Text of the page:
There were whitecaps on the bay today. They were nothing like the waters of the North Atlantic, or typhoon in the Pacific that my Dad survived aboard ship as a Merchant Marine in World War II. He died, Saturday, September 19, 2015 after a long life of hard work mixed with enough play. He helped raise three sons, including me, and will remain an example of a frugal life and an internal honesty.
He lived a version of the American dream. Born in coal mining country in southwestern Pennsylvania, got out as soon as possible by joining the Merchant Marines because he was too young for the other services, survived (except for a broken nose from a softball game in Marseilles), came home, became a trucker to avoid being a miner (which was wise considering he was over six feet tall), worked his way up through union management as one of the earliest shop stewards in the Pittsburgh area, then worked hard enough in successively higher paying jobs to help all three kids get through college (and me without any debt), then switched jobs at 58 based on a moral choice, worked until a retirement, became active in the Merchant Marine Veterans Association, cared for my Mom as she fought cancer (misdiagnosed until it was too late), found love and married again which required moving to California, cared for Doris as she fought cancer, then returned to Pittsburgh after her death to take care of himself as best he could. In the end, my brothers and their wives, all who still live in the Pittsburgh area, took on the role of caregivers for someone who took care of enough others. At many levels, I am sorry I couldn’t provide the care I’d hoped to before my financial troubles.
He was not a saint. He was human. This is not the time for imperfections.
Throughout his life, he never had the wealth of those around him. And yet, he knew when to work, how to save, and how to make time to play and take vacations. None of the vacations were particularly grand (until after I, the youngest, went off to college then they went on cruises). If it took a second job to save up for a week on the Outer Banks, he worked it. For a while, he had three jobs and Mom had at least one until the doctors told her she shouldn’t work (and then she ‘volunteered’ by creating a local ambulance service with Dad’s help.) During that time, as my brothers were transitioning from high school to college, I saw him on Wednesday nights, Saturday afternoons, and Sundays. Strict Catholics (he converted from Presbyterian to marry Mom), they made sure we went to church every week – and actually tried to bring us up to those standards. Usually though, he was at work because that was his duty.
And, they knew how to throw a party. House parties were a reason for me to stay downstairs in the family room that he built. As we grew up and out, they went out with friends, and also went dancing. I can’t remember seeing them dance, but I know that he could dance for hours, and would keep dancing after Mom was too tired. After I went to college, he even got to dance with some of the girls that had been in my high school class who I’d never danced with.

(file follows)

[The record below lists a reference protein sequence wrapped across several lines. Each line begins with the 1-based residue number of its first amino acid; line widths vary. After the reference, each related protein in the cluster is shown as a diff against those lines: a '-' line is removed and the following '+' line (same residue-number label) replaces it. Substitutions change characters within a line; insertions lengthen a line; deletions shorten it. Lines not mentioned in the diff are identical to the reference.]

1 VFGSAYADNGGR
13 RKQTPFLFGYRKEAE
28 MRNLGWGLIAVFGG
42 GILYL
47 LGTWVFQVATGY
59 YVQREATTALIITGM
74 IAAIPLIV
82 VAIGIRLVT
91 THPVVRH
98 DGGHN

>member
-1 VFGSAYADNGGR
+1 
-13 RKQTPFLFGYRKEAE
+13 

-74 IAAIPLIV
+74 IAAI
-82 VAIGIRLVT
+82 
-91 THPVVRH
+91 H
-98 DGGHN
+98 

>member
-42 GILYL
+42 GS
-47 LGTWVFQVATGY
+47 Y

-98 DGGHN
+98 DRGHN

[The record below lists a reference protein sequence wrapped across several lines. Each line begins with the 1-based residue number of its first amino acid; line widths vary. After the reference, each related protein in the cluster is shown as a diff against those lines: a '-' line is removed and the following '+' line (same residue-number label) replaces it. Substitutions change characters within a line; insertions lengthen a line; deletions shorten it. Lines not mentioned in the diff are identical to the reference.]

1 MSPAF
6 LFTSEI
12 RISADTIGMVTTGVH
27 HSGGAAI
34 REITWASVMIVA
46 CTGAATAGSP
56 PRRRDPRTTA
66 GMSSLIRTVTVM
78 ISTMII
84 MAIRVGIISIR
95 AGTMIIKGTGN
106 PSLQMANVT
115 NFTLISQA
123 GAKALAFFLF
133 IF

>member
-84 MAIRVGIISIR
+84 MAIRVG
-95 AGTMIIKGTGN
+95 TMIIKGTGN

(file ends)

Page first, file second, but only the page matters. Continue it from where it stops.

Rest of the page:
They never made me feel poor. As I grew up, I thought we were upper middle class. It wasn’t until I got an engineering job that I realized how little they’d had, how simply we’d lived, and how little they’d complained – to me, at least. Our neighborhood was one where every house was basically the same floor plan (which made it easier for us kids to always know where the bathroom was), and dozens of the homes were supposedly built over an abandoned mine (which never fell through, but two houses a couple neighborhoods over did drop a story or so). For years after Mom passed away, he got by on $24,000 a year, still took vacations, still went golfing, still socialized. That’s about what I’m getting by on now. He did a better job of it. Of course, his house was paid off because they bought one and held it for almost fifty years, improving it as necessary rather than trying to play the real estate game of ratcheting up.
He was strict, but softened somewhat with age. My brothers tempered him a bit, or, at least by the time I came around I only got one spanking. He was from the era of stoicism, perseverance, and duty above all. Outward emotions were a luxury only occasionally afforded. By the end, the world had changed enough that it confused him. It didn’t make sense anymore. My brothers and I all had separate struggles that should have been resolved by the work ethic he taught us, and he couldn’t understand why that wasn’t enough. There’s no need to go into how much computers confused him; but, it was how he communicated with the second woman he’d marry, despite the fact that whenever I visited I’d spend hours of a couple of days cleaning his computer of viruses, and the fact that he couldn’t figure out how to read most of what I posted.
His childhood was spent being so poor that they didn’t notice the Great Depression. Some of this is family folklore, but according to my memory of his recollection of his memories, he got the one slice of bacon per week because he was the only son in a family with four daughters (all older), two of whom are still alive. He also was responsible for climbing on the coal trains that passed through town, tossing off chunks as it went through a curve, and then jumping off to take the coal back home to heat the house. From a history like that, it is no surprise that he always appreciated what he had.
If folks want to understand my understanding of frugality, look at a life like the one my parents lived. It wasn’t perfect, but some of the lessons were eternally valuable.
He is embarked upon the ultimate, unknowable journey. I hope within it he finds the peace, comfort, and understanding he deserves. I thank him for what he gave me of his life.